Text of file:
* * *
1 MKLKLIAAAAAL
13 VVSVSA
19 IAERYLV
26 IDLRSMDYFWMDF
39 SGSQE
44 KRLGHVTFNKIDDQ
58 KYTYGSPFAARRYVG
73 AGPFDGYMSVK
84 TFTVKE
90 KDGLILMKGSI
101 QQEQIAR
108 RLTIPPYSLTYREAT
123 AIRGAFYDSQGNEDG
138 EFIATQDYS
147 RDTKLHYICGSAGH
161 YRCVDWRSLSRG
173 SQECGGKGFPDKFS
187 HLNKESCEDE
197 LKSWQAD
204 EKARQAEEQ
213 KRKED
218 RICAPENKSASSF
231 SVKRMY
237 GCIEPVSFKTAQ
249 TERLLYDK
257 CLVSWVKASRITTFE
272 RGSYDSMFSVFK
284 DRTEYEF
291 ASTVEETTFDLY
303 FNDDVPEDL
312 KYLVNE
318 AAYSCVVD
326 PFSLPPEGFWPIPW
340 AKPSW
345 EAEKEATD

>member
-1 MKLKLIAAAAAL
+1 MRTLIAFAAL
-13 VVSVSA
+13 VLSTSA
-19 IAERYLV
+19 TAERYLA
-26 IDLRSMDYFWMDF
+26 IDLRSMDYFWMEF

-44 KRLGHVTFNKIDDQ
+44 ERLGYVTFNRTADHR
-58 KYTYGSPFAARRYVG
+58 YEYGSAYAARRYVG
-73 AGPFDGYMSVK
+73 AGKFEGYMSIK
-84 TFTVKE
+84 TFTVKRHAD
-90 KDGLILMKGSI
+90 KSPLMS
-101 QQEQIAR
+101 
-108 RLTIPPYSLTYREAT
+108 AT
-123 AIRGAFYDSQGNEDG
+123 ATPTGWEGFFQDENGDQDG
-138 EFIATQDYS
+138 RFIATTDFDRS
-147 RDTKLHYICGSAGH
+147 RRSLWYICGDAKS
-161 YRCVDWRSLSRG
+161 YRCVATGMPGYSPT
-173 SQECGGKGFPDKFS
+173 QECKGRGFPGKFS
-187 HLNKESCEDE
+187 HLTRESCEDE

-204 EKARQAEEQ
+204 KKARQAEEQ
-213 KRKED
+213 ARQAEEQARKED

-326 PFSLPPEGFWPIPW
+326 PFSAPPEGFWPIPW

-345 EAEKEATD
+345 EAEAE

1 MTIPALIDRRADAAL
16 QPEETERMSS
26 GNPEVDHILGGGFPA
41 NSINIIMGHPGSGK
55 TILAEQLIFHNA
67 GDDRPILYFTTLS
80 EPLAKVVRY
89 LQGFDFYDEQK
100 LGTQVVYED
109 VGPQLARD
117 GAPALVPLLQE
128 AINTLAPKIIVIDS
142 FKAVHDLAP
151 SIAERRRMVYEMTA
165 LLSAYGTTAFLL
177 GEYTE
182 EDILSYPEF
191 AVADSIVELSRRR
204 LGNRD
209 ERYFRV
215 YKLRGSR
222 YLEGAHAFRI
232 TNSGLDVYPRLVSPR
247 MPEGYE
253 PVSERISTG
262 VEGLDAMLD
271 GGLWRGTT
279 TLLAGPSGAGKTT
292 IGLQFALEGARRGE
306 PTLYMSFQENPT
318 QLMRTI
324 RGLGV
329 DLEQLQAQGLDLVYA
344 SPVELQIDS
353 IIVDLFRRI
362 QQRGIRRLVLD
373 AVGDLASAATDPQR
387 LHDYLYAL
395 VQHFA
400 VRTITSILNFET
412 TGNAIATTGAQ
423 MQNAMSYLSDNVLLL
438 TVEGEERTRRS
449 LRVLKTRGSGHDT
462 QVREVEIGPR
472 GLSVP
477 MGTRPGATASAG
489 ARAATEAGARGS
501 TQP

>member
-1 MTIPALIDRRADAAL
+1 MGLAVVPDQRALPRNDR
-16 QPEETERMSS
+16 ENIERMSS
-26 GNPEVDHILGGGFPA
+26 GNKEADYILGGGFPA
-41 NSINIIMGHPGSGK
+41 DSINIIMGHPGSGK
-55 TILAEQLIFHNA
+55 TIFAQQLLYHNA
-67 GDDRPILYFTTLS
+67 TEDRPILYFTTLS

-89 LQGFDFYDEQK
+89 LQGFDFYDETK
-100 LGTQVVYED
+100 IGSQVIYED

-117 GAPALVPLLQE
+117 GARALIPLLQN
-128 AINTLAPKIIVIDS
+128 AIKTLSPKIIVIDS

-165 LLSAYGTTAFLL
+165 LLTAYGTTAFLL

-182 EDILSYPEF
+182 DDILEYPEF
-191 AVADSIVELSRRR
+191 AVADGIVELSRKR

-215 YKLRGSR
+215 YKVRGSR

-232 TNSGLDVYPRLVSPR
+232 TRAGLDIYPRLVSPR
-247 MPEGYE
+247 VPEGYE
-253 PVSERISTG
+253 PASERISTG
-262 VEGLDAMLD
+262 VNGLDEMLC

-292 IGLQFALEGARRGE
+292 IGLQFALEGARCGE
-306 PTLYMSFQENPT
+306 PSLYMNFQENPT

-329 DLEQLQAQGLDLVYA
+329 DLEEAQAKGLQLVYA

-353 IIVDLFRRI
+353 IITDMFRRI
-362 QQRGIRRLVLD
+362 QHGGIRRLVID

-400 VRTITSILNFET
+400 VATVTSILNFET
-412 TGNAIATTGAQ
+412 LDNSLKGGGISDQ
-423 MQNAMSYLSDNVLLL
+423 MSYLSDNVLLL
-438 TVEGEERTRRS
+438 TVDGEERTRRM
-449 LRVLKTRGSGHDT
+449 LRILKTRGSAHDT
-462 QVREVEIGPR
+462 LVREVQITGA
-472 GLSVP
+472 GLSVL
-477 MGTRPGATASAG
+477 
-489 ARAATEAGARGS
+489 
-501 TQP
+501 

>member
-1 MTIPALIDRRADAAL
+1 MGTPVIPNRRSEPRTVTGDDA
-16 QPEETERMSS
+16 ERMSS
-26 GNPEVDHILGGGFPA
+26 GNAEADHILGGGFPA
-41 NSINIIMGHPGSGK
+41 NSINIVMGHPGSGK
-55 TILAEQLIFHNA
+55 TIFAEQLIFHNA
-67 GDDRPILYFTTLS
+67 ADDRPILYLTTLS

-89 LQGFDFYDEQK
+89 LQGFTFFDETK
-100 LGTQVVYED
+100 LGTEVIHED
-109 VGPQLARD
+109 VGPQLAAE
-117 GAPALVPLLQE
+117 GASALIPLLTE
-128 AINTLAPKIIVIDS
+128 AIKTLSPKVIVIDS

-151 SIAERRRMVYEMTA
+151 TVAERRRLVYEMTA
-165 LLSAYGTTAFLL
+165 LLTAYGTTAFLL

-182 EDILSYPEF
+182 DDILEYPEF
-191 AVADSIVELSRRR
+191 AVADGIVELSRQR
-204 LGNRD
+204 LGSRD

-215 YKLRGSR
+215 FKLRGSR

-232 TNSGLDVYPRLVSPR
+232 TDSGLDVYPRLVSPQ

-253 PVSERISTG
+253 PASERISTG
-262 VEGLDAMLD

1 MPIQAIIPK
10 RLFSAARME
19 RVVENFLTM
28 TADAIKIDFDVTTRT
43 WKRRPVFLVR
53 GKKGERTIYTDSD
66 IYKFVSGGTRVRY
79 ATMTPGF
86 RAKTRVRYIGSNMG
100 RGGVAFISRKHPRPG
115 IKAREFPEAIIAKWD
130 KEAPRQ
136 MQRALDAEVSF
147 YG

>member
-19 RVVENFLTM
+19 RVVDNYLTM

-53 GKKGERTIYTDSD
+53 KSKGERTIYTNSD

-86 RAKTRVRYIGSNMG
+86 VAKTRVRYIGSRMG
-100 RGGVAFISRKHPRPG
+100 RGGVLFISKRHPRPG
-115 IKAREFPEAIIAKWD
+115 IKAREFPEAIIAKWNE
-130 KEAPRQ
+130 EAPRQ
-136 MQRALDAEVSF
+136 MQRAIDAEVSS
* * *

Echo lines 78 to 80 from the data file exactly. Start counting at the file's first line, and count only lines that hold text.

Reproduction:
+345 EAEAE

1 MTIPALIDRRADAAL
16 QPEETERMSS